Tuesday, February 21, 2012

AgriTREK/S​ciTREK and AgDiscover​y at Tuskegee University

Summer Program Opportunit​ies at Tuskegee University for High School Students - AgriTREK/S​ciTREK and AgDiscover​y

Tuskegee University to host high schoolers 14-17 years or 9th-12th grades (See program details) this summer through two residential programs - AgriTREK/SciTREK and AgDiscovery.

The program dates are June 9 - June 23,2012.

These USDA and NSF supported program provide high schoolers interested in science, technology engineering, agriculture, and mathematics an opportunity to perform find out about careers in these fields as well as participate in mini-research projects under the guidance of graduate student and faculty mentors in a variety of life and natural science fields, including biology, chemistry, animal science, plant science, soils sciences, engineering, and more!

There is NO COST to attend either of these programs; however, parents/guardians are responsible for bringing scholars to the program and retrieving them on the designated day and time. Students may be eligible to receive up to $200 to help defray the cost of transportation to the program. Scholars receive complimentary housing in a Tuskegee University dormitory as well as meals at the university cafeteria.

Visit the program website ( to find out more about the programs and to obtain the program brochures, applications, FAQs, etc. Please note that there are separate application processes for each program. Individuals are encouraged to apply to both programs to increase the probability of selection.

The application deadline is Thursday, March 15, 2012.

For additional information, please contact the Program Assistant, Ms. Marilyn Hooks at or 334-727-8453 or visit the program website indicated above.

Tuskegee University - Year-round Pasture Field Days

Sustainable Livestock Production through Year-round Pasture

Summer pasture in June 2011, Selma, AL
Ruminant-livestock production in Alabama is based on pasture. Highly productive and quality pasture persisting throughout a year or most of the year is important for sustainable livestock enterprises. Most of the livestock producers in Alabama have warm-season perennial pasture that produce from April to October and have negligible or no production from November to March, when farmers need to invest much on supplementary feedstuffs like hay, commercial feed, and agricultural byproducts to sustain their livestock. Feeding purchased feed for 5-6 months each year is not cost-effective. Therefore, every producers who are seriously involved in livestock farming must develop year-round pasture and implement appropriate grazing practice. Tuskegee University Cooperative Extension Program (TUCEP) has been providing education and technical support to livestock producers who are interested in improving their pastures and grazing practice. Following are imminent two field days on ‘Year-round pasture production and grazing/browsing management’ that livestock producers can benefit from.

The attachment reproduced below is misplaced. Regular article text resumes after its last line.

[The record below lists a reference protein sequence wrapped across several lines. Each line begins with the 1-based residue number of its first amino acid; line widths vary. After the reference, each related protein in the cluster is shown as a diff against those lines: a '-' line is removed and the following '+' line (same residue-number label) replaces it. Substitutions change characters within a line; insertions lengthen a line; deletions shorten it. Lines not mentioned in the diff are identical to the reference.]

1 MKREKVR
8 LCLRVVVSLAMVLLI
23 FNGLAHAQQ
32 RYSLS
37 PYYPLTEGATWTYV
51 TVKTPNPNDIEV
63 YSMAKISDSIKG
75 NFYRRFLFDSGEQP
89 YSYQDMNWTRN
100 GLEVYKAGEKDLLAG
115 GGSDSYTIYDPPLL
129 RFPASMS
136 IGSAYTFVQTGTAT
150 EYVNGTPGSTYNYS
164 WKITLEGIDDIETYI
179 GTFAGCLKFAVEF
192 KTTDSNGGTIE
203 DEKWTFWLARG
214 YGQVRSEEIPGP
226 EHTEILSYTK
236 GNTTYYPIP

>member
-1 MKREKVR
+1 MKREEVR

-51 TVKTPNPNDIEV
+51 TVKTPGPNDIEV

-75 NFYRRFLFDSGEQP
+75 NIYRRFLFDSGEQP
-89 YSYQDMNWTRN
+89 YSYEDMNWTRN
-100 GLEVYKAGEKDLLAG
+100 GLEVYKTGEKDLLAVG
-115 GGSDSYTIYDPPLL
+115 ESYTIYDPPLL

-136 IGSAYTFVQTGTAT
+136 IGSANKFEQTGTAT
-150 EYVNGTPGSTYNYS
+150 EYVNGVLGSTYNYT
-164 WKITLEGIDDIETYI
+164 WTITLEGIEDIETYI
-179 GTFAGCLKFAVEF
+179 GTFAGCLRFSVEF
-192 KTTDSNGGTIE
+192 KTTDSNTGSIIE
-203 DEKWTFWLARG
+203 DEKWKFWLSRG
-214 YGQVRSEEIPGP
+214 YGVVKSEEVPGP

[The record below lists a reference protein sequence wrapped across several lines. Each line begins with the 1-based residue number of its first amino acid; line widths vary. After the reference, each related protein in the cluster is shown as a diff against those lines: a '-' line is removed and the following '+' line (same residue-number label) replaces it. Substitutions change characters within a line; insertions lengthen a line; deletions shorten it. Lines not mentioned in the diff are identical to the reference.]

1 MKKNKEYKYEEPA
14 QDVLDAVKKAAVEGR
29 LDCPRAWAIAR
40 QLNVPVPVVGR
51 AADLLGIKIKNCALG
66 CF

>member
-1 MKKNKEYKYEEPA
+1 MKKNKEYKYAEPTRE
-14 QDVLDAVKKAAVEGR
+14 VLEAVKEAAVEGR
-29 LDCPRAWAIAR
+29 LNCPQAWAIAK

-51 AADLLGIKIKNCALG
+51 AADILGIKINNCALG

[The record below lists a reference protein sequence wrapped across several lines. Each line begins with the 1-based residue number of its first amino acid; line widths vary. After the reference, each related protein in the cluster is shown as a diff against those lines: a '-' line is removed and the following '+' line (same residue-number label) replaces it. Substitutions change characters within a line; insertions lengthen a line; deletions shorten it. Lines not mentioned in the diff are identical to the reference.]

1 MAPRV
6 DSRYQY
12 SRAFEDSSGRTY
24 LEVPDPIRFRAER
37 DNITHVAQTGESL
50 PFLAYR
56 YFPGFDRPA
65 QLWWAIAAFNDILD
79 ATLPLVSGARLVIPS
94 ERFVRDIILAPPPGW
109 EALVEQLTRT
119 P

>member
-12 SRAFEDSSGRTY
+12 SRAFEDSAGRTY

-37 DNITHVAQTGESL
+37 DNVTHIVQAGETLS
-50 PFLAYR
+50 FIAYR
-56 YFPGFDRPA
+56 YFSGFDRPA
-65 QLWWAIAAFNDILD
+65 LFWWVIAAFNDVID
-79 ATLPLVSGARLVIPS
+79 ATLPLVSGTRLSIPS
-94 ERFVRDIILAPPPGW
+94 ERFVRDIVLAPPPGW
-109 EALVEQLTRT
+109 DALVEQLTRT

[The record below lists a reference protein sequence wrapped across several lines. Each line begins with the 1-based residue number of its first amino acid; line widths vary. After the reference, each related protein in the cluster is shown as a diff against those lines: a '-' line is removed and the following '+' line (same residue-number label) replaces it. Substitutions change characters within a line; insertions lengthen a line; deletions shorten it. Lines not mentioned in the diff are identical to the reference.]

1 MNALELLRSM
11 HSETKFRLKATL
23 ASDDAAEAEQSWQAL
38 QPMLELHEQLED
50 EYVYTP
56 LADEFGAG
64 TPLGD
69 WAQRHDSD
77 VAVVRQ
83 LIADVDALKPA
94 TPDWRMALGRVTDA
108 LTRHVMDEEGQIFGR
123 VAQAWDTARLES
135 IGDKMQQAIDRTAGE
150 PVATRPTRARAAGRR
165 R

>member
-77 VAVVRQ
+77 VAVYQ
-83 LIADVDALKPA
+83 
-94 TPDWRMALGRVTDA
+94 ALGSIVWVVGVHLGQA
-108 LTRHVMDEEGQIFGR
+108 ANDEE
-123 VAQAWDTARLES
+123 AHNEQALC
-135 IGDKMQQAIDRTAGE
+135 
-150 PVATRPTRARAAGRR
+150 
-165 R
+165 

Winter pastures in January 2012, Phenix City, AL
March 24, 2012 (Saturday, 9 A.M. to 3 P.M.) - The Central Ala. Farmers Co-Op. 2519 U.S. highway 80 west Selma, Al 36701

April 7, 2012 (Saturday, 9 A.M. to 3 P.M. Central time) - 508 14th Street, Phenix City, Alabama (Russell County Extension Office Auditorium)


Major topics of the field day
  •  Soil test, lime and fertilizer application, land preparation
  • Forage selection and plantation
  • Grazing management
  • Supplementation of the grazing animals
  • Listen to the lead farmer
  • Group discussion - share your ideas
  • Demonstration and hands-on in the afternoon session
 Demonstration and hands-on topics
Visit Mr. Gregory Scott’s Farm, Selma, AL on March 24 field day, and perform the following activities:

  • Soil sample collection and make a composite sample for lab test
  • Measuring the forage height
  • Identification of different forages
  • Observation of the planting equipment
  • Take a tour of the pastures

 2. On April 7 field day, we will visit Mr. Nimrod Stephens’s farm and perform similar activities as listed for the Selma field day.

How can you participate in the field days?

Fill the Registration Form and submit it by March 10, 2012 as indicated in the form.

For more information, contact Dr. Uma Karki at; Phone:(334) 727-8336

Sunday, February 12, 2012

Tuskegee University Goat Day - April 20, 2013

Tuskegee University Annual Goat Day will be held on Saturday April 20, 2013 from 8:30 am to 3:00 pm.  "Dairy Goat" is our theme for this year’s Goat Day. Morning session will be held at Patterson Hall Auditorim.  Then we will move to Caprine Research and Education Unit for lunch and afternoon sessions. If you plan to attend, please register by April 1 for the discounted registration rate of $15.00. Registration form can be downloaded from this link  - Registration Form
For more information, see the Goat-Day Flyer

If you need help, contact Dr. Nar Gurung @334-727-8457, 334-421-8620 or email:  Vendors/Exhibitors, please contact Mr. Danny Williams at 334-401-9472.

Updated March 22, 2013